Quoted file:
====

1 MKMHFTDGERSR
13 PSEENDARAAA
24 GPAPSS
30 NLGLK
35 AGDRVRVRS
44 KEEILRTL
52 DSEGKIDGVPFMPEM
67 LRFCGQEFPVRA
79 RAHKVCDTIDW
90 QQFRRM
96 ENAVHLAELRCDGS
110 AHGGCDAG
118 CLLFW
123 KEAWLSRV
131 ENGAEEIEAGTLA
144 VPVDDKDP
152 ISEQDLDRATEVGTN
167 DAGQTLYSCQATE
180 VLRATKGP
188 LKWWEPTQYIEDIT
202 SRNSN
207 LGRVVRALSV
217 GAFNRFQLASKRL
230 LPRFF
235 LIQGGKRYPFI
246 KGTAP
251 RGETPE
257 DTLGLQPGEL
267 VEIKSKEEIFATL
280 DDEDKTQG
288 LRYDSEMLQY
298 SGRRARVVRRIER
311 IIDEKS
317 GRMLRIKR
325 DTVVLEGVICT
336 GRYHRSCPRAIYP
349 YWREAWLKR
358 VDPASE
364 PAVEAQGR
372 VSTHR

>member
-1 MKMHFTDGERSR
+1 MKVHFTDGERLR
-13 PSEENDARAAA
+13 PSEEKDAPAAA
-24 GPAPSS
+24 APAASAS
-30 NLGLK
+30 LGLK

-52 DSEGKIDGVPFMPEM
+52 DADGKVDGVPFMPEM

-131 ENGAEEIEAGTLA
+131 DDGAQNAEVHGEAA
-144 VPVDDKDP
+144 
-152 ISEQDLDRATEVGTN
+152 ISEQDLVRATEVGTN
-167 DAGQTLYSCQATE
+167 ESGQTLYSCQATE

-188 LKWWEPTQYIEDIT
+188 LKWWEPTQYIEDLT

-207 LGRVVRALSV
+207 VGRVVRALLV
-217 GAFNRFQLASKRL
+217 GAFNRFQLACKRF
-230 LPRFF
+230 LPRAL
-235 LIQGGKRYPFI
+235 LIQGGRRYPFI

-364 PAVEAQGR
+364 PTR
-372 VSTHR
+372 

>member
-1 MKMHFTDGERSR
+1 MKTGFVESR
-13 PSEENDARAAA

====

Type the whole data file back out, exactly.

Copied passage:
1 MKMHFTDGERSR
13 PSEENDARAAA
24 GPAPSS
30 NLGLK
35 AGDRVRVRS
44 KEEILRTL
52 DSEGKIDGVPFMPEM
67 LRFCGQEFPVRA
79 RAHKVCDTIDW
90 QQFRRM
96 ENAVHLAELRCDGS
110 AHGGCDAG
118 CLLFW
123 KEAWLSRV
131 ENGAEEIEAGTLA
144 VPVDDKDP
152 ISEQDLDRATEVGTN
167 DAGQTLYSCQATE
180 VLRATKGP
188 LKWWEPTQYIEDIT
202 SRNSN
207 LGRVVRALSV
217 GAFNRFQLASKRL
230 LPRFF
235 LIQGGKRYPFI
246 KGTAP
251 RGETPE
257 DTLGLQPGEL
267 VEIKSKEEIFATL
280 DDEDKTQG
288 LRYDSEMLQY
298 SGRRARVVRRIER
311 IIDEKS
317 GRMLRIKR
325 DTVVLEGVICT
336 GRYHRSCPRAIYP
349 YWREAWLKR
358 VDPASE
364 PAVEAQGR
372 VSTHR

>member
-1 MKMHFTDGERSR
+1 MKVHFTDGERLR
-13 PSEENDARAAA
+13 PSEEKDAPAAA
-24 GPAPSS
+24 APAASAS
-30 NLGLK
+30 LGLK

-52 DSEGKIDGVPFMPEM
+52 DADGKVDGVPFMPEM

-131 ENGAEEIEAGTLA
+131 DDGAQNAEVHGEAA
-144 VPVDDKDP
+144 
-152 ISEQDLDRATEVGTN
+152 ISEQDLVRATEVGTN
-167 DAGQTLYSCQATE
+167 ESGQTLYSCQATE

-188 LKWWEPTQYIEDIT
+188 LKWWEPTQYIEDLT

-207 LGRVVRALSV
+207 VGRVVRALLV
-217 GAFNRFQLASKRL
+217 GAFNRFQLACKRF
-230 LPRFF
+230 LPRAL
-235 LIQGGKRYPFI
+235 LIQGGRRYPFI

-364 PAVEAQGR
+364 PTR
-372 VSTHR
+372 

>member
-1 MKMHFTDGERSR
+1 MKTGFVESR
-13 PSEENDARAAA